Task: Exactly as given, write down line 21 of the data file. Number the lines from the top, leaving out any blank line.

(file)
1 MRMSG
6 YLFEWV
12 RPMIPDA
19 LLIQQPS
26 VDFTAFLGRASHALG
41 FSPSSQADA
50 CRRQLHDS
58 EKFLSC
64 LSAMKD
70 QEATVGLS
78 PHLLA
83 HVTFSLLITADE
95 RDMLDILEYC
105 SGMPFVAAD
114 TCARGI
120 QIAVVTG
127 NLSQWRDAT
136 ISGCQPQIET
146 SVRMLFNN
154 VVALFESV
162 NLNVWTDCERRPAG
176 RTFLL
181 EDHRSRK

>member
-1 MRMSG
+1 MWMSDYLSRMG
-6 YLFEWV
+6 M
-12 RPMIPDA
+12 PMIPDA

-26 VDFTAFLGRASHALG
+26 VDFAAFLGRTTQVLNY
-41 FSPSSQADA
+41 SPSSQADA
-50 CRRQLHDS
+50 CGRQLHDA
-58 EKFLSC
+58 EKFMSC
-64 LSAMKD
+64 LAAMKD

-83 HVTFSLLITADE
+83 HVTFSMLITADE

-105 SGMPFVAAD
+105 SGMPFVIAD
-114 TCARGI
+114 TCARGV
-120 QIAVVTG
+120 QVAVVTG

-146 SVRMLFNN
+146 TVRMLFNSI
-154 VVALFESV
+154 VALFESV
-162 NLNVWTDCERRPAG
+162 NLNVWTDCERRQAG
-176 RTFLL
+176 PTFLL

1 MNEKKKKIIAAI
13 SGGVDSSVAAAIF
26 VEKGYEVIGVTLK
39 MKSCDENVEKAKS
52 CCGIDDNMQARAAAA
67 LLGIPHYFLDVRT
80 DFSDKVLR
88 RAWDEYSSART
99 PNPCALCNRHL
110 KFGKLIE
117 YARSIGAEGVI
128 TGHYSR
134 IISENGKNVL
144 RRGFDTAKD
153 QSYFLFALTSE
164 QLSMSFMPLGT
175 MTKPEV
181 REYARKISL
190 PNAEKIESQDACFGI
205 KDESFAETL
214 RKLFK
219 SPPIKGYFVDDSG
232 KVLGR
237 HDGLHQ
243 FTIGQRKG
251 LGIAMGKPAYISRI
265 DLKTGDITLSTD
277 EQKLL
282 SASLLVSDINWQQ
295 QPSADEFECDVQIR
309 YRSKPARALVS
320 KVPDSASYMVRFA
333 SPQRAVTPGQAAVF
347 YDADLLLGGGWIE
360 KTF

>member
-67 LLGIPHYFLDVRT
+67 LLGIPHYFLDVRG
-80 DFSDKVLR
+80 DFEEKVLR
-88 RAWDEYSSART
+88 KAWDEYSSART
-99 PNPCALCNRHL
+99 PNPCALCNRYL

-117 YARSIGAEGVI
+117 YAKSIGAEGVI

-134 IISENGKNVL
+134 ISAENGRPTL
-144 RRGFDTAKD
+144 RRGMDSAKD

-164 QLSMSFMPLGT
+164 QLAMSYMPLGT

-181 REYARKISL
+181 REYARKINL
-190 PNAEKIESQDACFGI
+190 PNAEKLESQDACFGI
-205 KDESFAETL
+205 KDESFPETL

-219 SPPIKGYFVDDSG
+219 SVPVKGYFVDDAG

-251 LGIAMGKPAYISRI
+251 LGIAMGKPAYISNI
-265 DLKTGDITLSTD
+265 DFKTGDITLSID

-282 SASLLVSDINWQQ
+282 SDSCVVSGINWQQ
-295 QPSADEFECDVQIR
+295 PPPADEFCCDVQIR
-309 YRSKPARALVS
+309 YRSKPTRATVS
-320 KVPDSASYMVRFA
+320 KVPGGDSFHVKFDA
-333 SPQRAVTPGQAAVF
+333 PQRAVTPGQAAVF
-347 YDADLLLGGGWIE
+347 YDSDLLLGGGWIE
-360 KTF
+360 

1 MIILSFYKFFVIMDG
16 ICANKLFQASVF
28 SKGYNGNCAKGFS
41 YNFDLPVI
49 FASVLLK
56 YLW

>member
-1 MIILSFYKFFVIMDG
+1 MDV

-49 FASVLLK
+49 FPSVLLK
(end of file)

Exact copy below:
162 NLNVWTDCERRPAG